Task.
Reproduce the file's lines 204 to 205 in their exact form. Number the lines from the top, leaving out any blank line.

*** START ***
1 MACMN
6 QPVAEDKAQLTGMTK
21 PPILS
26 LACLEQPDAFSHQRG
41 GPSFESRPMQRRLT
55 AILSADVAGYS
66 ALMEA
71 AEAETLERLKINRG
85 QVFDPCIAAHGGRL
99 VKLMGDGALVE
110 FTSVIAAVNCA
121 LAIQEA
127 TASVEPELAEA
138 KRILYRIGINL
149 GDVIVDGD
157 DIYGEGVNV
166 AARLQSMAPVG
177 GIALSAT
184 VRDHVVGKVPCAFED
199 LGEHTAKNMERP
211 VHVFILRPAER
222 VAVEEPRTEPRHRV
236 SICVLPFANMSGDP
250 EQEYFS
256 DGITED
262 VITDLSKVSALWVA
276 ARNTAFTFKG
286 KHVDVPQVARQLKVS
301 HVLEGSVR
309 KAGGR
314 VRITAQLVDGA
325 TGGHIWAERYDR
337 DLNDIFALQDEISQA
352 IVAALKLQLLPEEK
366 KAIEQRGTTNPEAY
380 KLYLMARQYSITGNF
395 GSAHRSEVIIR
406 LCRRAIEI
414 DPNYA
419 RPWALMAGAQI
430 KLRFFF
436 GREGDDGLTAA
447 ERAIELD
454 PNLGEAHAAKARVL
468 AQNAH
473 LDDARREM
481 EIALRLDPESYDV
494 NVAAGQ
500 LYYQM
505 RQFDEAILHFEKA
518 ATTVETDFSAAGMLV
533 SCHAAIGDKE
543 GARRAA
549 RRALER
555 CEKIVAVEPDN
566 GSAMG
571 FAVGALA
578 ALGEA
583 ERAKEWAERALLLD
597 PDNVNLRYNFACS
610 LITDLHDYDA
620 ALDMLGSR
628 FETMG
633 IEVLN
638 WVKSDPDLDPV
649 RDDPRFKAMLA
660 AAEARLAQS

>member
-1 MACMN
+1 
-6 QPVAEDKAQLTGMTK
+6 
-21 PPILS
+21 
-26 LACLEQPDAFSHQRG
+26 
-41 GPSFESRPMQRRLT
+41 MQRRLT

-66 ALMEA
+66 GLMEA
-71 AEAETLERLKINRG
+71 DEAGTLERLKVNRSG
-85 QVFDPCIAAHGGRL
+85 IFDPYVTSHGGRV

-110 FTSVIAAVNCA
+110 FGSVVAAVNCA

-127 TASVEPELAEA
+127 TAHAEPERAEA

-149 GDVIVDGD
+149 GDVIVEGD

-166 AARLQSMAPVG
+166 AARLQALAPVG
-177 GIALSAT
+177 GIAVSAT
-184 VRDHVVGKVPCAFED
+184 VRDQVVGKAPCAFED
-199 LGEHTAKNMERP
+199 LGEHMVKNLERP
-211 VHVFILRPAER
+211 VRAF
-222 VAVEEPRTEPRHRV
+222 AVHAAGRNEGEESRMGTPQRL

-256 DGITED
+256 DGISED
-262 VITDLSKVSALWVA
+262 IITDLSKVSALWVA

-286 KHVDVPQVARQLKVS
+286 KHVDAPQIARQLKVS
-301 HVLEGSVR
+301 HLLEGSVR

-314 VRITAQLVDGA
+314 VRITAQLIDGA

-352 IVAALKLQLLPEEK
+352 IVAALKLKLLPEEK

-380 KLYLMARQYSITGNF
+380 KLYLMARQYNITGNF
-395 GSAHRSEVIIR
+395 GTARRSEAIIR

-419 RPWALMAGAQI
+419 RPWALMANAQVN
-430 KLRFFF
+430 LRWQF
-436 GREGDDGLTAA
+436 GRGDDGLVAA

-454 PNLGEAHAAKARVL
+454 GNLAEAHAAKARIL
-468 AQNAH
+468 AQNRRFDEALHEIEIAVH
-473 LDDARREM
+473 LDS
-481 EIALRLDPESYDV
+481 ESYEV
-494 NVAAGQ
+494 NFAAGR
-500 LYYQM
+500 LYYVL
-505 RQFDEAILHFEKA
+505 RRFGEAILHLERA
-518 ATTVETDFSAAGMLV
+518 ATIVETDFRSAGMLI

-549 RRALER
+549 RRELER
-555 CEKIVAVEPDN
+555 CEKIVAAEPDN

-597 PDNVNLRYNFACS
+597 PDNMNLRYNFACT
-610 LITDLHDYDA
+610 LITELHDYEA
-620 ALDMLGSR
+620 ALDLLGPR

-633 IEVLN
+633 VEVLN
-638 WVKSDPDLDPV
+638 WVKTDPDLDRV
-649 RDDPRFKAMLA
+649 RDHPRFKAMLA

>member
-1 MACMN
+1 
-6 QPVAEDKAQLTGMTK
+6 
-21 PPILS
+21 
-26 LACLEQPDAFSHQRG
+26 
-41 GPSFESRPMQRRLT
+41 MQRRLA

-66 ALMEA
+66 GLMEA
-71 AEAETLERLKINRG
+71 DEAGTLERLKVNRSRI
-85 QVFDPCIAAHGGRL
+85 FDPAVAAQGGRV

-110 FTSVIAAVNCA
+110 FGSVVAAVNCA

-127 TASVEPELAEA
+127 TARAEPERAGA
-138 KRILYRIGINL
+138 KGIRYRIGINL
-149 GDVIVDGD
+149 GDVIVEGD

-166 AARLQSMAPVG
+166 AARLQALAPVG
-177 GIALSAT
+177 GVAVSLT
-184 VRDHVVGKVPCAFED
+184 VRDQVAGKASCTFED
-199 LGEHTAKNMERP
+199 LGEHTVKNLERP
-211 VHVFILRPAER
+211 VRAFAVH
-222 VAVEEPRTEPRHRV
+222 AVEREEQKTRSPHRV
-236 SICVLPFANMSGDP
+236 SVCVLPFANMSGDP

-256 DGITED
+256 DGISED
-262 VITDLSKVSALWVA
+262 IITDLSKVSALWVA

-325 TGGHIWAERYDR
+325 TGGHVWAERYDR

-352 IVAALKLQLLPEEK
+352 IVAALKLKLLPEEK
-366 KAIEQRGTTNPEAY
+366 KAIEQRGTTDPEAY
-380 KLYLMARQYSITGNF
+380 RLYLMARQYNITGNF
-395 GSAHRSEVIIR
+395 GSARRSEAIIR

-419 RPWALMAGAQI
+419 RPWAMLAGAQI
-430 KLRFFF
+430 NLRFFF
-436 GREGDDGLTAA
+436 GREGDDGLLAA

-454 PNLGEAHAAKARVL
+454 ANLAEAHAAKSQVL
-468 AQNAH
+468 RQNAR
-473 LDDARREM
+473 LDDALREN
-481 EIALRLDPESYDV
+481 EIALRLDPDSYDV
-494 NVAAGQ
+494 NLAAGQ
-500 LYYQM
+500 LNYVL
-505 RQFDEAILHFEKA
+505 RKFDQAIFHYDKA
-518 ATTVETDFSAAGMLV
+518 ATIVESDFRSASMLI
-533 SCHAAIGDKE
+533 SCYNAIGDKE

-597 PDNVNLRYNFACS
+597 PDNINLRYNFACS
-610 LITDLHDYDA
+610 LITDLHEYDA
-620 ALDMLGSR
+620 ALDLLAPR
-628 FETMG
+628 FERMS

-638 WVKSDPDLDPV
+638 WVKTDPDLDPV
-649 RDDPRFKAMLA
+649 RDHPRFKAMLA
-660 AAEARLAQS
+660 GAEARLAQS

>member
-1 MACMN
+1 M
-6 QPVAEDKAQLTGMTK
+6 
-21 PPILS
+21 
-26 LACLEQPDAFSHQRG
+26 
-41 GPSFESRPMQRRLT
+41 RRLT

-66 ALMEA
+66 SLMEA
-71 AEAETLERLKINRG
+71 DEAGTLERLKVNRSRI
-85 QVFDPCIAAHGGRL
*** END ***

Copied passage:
-366 KAIEQRGTTNPEAY
+366 KAIEQRGTTDPEAY